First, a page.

the spatial diagonal |
Jules Berger

While the heatwave is hitting the surface and that humanity has stored the skis, the crows are still flying around the tops and Jules Berger is bringing us a touch of vertical freshness. Patience, observation, heavy heartbeats and a first at Aiguille de Bionnassay for the Chamonix kid. Let’s take a look at this sensational adventure within a winter fragranced by ski touring.

The Aiguille de Bionnassay is a steep skiing mythic face. Sylvain Saudan was the first to ski it in 1969, and it became a great classic in the Mont Blanc Massif ever since. I want to touch the summit and ski down this face for such a long time but still, I had to figure it out in my planning. I had to find the connexion between perfect snow and a selection of first choice partners to venture up there. In this early winter, I already visualize myself at the top.

Constantly checking the smallest parts of this great lady, I manage to scope a ramp very low under Aiguille de Tricot which would allow me to ski from the top of the North face of Bionnassay and then head towards the North face of Tricot and find our way out on the glacier of the same name. A raw ski line is revealed to me as a mirage: two thousand meters of pure skiing and not a single rappel on the way down. This was all it took for me to drool with envy about it.

And yet the doubt knocked on the door once again. As every first, the road to the unknown attracts me and intrigues me at the same time. Days go by and I keep scoping this beauty, the line that I want to attempt plays with my mind and I’m not sure about the possibility of making it. The secret lies in the passage of this ramp. With the gloomy spring we just had, snowfalls are covering the high altitude summits and the quantity of snow is now massive. Unfortunately, west winds are blowing hard and the top of Bionnassay North face is still one hundred percent icy. One of the biggest challenges in ski mountaineering is to stay calm and lucid and be able to choose the right spot at the right time, it’s a patience game. I wait until mid-May and the snow conditions have improved but the snowfalls are too heavy to consider this adventure safe enough for the moment.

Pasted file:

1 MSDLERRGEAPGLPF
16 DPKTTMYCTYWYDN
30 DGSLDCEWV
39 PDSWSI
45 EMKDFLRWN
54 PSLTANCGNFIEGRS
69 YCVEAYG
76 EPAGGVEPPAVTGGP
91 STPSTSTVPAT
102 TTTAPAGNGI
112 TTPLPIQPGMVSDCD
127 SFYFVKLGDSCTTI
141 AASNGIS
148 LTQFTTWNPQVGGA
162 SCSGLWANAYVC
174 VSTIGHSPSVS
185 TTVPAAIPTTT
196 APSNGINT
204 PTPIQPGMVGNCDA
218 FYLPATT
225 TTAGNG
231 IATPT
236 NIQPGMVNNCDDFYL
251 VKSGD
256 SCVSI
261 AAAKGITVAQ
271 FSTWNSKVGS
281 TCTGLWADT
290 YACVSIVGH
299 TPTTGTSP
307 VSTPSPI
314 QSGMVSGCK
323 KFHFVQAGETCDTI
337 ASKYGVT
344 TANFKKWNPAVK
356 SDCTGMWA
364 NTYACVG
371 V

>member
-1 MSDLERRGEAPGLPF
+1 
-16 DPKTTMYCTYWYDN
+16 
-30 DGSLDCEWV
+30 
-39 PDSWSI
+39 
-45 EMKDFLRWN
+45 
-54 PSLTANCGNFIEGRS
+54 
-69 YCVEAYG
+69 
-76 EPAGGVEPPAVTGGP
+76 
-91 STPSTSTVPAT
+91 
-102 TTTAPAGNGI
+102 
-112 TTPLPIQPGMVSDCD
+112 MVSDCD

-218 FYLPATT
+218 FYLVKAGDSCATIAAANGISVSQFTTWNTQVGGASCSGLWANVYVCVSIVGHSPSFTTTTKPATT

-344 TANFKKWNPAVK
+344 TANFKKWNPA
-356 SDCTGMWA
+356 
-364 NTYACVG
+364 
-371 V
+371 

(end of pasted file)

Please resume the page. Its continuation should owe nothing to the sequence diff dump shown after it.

A sunny week is following and the snow layers are now more stable. Saturday the 29th of May will be the D-day. Alongside with my climbing buddies Pierre Espieusas, Nicolas, and Anthony Gros we are heading for the Tete Rousse refuge to spend the night there. And like every time before dropping an exposed line, the night was short and the alarm clock was a bit painful. We climb up the North face classic path with questions on our minds.

Finally, the ascent is going great. What a treat to go up with friends and split our efforts to track the road one by one. One thousand meters climb can be very demanding with your lungs and breathe when going alone so four skiers is easier. We reach the top and let it be clear, the atmosphere is aerial, you can feel the focus of the team in the air. A guide and his customer are dropping first in the North face, the snow is cold and allows great turns in this steep part above the seracs. We ski down quickly the classic line and we go completely on the left hand to reach the big face of Aiguille de Tricot. Here we find a large run not that steep, we feel confident and have great fun. By the downhill, the snow conditions evolve rapidly because of the heat but the snow is still very packed on this early morning.

Here comes the key moment of our trip. We reach the final ramp that tortured my mind this winter. When it’s time to drop, fear and focus have gone to a whole new level. This part is still protected from the sun but the ones over us are already exposed to the sunrays and some stones are starting to fall. I’m going first, the line is steep and the passage under the serac is quite impressing. My colleagues are following me one after another and I quickly notice one icy detail : the snow is so hard that we can barely see the track of our skis on it.

The biggest difficulty is behind us now, we find ourselves on the low part of the glacier of Bionnassay and my stress is flying away. Pleasure is the last word that we keep in our minds. We had great skiing until the gondola of Bellevue at the end.

This line I dreamed of is the achievement of observation work, a mix of patience and organization to plan things properly. To me, it defines purely and simply what is steep skiing and what it requires. The most challenging thing in this discipline is not to ski down the line although you need the courage to do this. The major difficulty lies in the decisions made in anticipation of the D-day. It takes all the elements combined for your safety and the success of the downhill, hoping that it’s a beautiful one and that there will be thousands of others to come.

 

Jules Berger

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